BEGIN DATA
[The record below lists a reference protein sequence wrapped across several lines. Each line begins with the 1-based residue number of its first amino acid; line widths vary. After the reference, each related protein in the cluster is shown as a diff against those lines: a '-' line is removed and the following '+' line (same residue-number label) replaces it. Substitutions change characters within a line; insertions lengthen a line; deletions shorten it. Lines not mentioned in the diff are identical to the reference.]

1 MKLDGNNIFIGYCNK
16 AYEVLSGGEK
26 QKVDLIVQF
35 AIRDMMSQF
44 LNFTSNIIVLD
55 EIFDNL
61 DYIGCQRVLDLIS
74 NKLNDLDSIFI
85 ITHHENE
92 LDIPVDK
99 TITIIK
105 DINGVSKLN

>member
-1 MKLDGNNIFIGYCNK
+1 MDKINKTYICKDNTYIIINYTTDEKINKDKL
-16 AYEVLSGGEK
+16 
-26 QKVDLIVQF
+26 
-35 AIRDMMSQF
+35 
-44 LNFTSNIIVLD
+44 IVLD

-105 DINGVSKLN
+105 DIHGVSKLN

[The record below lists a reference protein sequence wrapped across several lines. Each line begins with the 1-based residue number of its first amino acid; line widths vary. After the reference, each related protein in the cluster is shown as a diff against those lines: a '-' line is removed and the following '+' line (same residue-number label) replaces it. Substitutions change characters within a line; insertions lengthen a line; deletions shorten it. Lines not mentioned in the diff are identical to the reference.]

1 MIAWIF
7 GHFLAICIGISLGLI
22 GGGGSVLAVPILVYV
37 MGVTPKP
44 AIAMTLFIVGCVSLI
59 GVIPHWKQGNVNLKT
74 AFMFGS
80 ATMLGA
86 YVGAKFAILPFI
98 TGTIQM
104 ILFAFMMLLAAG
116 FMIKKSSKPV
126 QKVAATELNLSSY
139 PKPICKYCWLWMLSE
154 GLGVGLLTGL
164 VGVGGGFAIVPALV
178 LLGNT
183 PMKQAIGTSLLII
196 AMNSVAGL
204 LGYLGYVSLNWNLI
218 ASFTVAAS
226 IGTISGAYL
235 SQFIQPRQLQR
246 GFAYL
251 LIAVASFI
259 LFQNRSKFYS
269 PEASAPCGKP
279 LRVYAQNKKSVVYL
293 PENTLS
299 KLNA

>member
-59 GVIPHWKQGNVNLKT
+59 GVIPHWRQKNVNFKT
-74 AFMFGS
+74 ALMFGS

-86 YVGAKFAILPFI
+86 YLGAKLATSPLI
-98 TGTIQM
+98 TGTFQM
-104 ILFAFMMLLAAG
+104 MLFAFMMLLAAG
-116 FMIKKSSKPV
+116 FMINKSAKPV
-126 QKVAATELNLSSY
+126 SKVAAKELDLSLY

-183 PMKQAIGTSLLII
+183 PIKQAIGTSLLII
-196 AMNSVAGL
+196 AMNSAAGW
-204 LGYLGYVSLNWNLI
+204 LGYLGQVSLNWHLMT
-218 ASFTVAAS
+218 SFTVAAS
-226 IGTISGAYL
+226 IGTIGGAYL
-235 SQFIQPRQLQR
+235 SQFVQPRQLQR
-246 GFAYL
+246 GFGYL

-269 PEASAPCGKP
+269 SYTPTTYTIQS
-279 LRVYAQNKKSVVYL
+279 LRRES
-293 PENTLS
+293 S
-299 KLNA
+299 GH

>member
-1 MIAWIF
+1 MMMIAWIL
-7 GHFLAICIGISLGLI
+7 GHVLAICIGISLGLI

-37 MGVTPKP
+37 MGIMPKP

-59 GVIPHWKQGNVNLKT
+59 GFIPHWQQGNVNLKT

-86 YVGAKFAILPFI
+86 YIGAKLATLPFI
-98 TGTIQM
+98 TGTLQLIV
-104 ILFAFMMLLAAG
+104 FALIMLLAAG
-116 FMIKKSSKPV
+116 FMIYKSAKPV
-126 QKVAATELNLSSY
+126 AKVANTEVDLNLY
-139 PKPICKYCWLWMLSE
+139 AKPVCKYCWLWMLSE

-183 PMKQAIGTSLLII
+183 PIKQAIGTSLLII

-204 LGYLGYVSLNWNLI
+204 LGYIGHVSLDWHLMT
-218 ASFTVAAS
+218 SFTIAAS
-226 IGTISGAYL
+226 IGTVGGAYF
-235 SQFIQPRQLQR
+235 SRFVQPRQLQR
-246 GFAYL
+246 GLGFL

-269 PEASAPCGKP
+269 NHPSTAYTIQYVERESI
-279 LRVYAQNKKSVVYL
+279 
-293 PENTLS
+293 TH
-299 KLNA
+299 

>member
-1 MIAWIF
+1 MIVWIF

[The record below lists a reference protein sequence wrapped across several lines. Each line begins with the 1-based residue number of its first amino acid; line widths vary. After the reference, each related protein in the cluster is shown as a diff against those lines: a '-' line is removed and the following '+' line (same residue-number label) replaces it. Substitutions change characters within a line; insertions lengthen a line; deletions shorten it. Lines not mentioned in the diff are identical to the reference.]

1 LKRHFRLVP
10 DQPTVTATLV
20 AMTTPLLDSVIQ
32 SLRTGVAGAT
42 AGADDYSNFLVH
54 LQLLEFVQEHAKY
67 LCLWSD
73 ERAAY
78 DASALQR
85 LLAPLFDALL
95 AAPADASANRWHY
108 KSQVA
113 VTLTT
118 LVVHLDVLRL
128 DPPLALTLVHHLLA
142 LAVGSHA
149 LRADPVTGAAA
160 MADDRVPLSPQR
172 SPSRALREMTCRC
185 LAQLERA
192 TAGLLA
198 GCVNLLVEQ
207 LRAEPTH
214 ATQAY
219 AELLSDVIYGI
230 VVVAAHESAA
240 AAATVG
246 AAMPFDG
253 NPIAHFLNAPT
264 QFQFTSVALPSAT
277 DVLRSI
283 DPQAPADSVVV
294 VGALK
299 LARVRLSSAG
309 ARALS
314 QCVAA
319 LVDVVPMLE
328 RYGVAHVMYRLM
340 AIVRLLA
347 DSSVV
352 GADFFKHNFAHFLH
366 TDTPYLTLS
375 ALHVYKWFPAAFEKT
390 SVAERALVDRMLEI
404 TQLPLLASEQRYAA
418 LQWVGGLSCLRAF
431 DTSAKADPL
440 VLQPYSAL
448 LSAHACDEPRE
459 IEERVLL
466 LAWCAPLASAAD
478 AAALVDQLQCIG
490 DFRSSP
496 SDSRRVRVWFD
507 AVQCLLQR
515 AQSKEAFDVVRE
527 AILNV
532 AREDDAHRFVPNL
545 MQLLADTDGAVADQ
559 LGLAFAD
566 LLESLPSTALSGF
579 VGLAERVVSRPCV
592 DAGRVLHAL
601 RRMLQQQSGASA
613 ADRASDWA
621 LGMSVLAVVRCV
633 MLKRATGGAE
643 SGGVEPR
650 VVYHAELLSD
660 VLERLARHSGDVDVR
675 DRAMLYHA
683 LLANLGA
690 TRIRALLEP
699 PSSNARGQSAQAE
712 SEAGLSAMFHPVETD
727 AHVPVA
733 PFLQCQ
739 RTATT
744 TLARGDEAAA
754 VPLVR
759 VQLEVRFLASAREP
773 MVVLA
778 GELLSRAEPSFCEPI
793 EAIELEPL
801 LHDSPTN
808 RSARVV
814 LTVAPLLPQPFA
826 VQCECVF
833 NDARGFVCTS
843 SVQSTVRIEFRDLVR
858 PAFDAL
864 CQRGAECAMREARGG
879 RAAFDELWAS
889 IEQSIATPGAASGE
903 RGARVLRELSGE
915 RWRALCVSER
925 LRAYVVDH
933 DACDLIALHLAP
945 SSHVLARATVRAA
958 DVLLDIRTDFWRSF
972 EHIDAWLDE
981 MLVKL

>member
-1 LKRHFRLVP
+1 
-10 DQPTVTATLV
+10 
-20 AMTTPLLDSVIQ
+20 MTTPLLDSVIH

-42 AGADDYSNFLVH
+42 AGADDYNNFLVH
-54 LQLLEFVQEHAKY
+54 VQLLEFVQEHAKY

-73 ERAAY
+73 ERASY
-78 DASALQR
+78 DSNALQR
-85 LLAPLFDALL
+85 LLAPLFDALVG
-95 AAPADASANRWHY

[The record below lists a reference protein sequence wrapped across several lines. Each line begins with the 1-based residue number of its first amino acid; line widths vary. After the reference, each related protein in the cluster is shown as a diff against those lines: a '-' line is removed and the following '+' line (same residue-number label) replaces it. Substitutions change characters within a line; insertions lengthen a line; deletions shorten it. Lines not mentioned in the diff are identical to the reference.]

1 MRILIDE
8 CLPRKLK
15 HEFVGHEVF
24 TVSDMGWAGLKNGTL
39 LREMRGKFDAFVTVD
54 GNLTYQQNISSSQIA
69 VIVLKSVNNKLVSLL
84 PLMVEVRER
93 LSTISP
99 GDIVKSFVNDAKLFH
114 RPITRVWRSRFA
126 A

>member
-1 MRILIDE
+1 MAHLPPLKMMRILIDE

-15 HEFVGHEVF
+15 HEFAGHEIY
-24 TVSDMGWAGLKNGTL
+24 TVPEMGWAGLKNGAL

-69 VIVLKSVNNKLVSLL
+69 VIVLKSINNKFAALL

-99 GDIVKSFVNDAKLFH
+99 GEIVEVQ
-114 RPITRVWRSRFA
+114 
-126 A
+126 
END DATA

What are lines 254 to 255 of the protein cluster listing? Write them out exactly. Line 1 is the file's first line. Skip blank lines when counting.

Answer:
+73 ERASY
-78 DASALQR